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Author Topic: Polish-American Roman Catholic priest defies bishop  (Read 3617 times) Average Rating: 0
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GabrieltheCelt
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« on: January 16, 2008, 09:33:46 PM »


I remember reading about this priest a few years back.  Today, our local paper ran a follow-up article on him and his show-down with his bishop.

"The Rev. Marek Bozek has faced censure, excommunication and shunning since he took the pulpit at a Polish parish in St. Louis.  Now he faces losing his status as a priest in the Roman Catholic Church."

Full article  here .
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« Reply #1 on: January 16, 2008, 10:04:00 PM »

Leading his flock into schism and heresy! It's about time for this priest to be deposed. God bless His Eminence Archbishop Burke for once again showing his firm and pastoral episcopal backbone.
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« Reply #2 on: January 16, 2008, 10:29:34 PM »

"A time comes in your life ... when you just realize that you have to stand for what is right," explained Bozek.

I'm sure the Vatican will crucify him for it, as they have done to many others before him, but he seems to be a honourable and principled man.
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« Reply #3 on: January 16, 2008, 10:32:35 PM »

St. Stan's probably would have had their parish suppressed, sold and the proceeds used for various other purposes.
« Last Edit: January 18, 2008, 01:34:40 PM by AMM » Logged
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« Reply #4 on: January 16, 2008, 10:36:16 PM »

I actually side with the RCC (not the Reformed Catholic Church; but instead the more 'usual' meaning) after I read this paragraph summarizing what Fr Marek has done:

Quote
Those ways have included moving to St. Stan's without the permission of Springfield's Bishop John Leibrecht or St. Louis' Archbishop Raymond Burke; continuing to serve the traditionally Polish church when ordered to stop; and, most recently, participating in the ordination of two women as Roman Catholic Women priests in November.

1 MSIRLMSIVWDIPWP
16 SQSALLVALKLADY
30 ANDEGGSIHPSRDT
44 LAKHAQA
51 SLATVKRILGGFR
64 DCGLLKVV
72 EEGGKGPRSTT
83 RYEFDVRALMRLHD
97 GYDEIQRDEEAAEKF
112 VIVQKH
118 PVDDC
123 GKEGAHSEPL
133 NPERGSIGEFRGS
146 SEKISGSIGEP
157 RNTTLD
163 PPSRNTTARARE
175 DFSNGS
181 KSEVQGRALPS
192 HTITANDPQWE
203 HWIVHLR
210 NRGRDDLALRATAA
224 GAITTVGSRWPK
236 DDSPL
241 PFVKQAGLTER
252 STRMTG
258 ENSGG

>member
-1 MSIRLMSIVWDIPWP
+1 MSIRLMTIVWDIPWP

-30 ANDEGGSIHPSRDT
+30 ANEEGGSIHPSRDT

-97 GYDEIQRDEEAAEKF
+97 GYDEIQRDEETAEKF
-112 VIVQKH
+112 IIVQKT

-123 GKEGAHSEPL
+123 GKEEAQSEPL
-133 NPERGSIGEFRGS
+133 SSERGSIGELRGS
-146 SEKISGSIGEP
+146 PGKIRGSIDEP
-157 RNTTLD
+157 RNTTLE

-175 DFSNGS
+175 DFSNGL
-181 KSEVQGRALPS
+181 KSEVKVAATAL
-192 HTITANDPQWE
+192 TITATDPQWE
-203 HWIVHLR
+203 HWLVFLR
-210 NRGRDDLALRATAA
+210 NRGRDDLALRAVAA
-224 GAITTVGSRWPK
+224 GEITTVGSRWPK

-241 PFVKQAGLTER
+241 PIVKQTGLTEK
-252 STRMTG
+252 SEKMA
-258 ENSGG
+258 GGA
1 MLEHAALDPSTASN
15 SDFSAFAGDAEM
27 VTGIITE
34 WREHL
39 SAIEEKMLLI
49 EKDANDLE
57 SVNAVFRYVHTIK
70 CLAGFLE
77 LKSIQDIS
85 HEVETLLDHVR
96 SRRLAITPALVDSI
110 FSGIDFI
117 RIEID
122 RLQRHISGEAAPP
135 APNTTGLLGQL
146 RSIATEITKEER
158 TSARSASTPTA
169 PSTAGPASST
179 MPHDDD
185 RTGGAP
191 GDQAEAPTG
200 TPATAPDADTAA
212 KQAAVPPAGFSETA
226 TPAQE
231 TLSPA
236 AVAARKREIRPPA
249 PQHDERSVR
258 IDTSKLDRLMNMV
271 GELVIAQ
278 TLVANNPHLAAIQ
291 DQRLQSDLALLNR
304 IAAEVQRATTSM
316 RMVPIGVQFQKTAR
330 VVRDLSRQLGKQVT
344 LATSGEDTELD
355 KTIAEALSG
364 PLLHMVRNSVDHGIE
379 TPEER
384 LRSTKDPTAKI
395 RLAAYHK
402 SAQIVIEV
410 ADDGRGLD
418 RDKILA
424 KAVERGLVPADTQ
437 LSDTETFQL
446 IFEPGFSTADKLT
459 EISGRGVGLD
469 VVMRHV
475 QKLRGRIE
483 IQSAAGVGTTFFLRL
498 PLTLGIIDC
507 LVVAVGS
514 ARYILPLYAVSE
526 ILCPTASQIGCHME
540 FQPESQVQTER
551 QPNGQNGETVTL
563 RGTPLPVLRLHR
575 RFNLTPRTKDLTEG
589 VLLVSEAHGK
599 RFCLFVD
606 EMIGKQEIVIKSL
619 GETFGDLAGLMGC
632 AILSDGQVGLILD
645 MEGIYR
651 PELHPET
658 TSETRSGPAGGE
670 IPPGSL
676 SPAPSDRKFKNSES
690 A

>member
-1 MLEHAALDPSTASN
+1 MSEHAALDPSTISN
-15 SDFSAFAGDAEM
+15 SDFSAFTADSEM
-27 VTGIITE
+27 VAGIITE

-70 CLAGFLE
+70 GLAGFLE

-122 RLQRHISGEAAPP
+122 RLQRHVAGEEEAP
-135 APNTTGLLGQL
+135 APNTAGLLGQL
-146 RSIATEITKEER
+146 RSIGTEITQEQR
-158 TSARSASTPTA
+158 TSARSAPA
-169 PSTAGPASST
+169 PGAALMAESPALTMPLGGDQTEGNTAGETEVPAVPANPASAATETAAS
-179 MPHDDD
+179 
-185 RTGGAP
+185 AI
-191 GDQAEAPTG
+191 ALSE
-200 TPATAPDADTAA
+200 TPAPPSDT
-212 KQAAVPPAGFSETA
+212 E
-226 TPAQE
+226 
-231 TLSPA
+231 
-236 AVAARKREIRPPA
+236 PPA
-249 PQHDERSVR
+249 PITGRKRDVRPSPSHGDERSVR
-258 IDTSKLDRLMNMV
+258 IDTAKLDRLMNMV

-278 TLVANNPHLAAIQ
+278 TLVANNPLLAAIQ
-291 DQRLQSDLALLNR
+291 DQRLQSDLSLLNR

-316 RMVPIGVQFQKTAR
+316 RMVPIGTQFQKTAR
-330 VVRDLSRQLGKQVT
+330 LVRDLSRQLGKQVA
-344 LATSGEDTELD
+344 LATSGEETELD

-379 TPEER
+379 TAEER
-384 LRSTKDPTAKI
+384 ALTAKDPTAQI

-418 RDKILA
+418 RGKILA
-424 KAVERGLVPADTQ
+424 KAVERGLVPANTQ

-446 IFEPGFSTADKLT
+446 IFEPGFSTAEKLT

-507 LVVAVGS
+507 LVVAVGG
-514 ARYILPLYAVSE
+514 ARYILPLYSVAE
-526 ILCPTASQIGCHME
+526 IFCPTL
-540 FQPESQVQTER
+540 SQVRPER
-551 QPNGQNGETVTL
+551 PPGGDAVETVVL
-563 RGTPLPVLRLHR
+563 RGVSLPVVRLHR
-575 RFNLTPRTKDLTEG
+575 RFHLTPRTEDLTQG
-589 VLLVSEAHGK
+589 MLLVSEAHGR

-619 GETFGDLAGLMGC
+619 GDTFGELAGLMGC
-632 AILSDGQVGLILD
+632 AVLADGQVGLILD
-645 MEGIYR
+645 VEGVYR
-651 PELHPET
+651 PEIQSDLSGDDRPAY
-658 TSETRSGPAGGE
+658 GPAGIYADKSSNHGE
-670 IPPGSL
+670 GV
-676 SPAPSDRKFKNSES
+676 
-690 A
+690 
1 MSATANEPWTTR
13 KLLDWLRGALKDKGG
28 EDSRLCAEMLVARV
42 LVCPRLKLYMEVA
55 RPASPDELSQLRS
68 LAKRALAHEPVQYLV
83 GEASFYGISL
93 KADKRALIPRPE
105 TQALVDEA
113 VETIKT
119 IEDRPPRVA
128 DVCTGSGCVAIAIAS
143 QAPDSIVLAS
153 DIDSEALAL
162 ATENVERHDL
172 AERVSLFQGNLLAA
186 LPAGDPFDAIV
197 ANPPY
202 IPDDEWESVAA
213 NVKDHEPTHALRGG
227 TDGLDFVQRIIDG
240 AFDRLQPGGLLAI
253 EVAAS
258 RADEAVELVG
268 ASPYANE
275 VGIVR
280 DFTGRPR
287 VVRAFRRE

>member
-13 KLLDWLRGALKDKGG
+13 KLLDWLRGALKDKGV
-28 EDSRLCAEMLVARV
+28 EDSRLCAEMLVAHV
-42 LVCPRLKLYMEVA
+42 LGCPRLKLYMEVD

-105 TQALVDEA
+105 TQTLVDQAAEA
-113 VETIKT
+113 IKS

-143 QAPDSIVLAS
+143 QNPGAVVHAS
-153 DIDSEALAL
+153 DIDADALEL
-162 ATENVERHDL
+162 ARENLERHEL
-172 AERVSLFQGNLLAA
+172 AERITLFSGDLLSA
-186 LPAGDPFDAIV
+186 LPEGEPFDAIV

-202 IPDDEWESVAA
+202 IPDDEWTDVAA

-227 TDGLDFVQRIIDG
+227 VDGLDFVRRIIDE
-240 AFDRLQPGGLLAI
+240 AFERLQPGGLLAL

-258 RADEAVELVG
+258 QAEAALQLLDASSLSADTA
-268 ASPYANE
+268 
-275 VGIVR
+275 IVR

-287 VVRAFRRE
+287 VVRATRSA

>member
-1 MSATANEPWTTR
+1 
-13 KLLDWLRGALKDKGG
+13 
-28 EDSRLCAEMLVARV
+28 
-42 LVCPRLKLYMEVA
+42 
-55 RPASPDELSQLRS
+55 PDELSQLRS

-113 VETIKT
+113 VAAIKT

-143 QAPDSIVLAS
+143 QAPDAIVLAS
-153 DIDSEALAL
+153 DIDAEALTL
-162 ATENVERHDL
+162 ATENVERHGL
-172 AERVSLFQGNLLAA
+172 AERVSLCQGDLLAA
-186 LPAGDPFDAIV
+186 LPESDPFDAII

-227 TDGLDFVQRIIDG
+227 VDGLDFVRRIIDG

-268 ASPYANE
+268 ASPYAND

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« Reply #5 on: January 16, 2008, 10:46:56 PM »

Since I'm not Roman Catholic, I feel that I should say absolutely nothing.  But, would any Orthodox jurisdiction in this country or any other place on earth tolerate such a move of open defiance and dissent against not only a canonical bishop but church canon law and doctrine?  I would think not.

The Catholic Church, it seems, has gone to great lengths NOT to laicize or defrock so many priests whose behaviors are reprehensible and contrary to its own rules.  Why? 

I just find it very interesting that the RC will go to great lengths to not defrock those priests who are molesting children but will bring the hammer down on those who are ordaining women or practicing "liberation theology." 
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« Reply #6 on: January 16, 2008, 10:51:07 PM »

The real issue is the property.  Mr. Bozek clearly has stepped way out of bounds too though.  Looks like losers on both sides.  Like I said, what a waste.
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GabrieltheCelt
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« Reply #7 on: January 16, 2008, 11:33:17 PM »

I actually side with the RCC (not the Reformed Catholic Church; but instead the more 'usual' meaning) after I read this paragraph summarizing what Fr Marek has done:

This is exactly what jumped out at me Fr. Chris.  Look, Fr. Marek is trying to do what he thinks is best for his congregation and that is honourable.  But at the same time, he's disobeying his bishop.  He has to make a decision as to whether or not he wants to remain Roman Catholic or not.  He knows his actions are beyond the Vatican pale, and that he is in serious violation of RC canon law and this is not honourable.  As an EO, I don't have a dog in this fight, but it's obvious that he should be defrocked.  At any rate, regardless of what I think, he probably will be.

To me, since he and his flock obviously do not care what the Vatican thinks, this looks like a great opportunity to invite them into Holy Orthodoxy.
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« Reply #8 on: January 17, 2008, 12:04:29 AM »

One would assume they would be looking to the PNCC.
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« Reply #9 on: January 17, 2008, 12:18:42 AM »

One would assume they would be looking to the PNCC.

I'm not so sure about that with Fr. Marek's view on ordaining women.
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« Reply #10 on: January 17, 2008, 01:32:25 AM »

I'm not so sure about that with Fr. Marek's view on ordaining women.

The only problem I have with it is that he's not a Bishop...but that's aniother thread....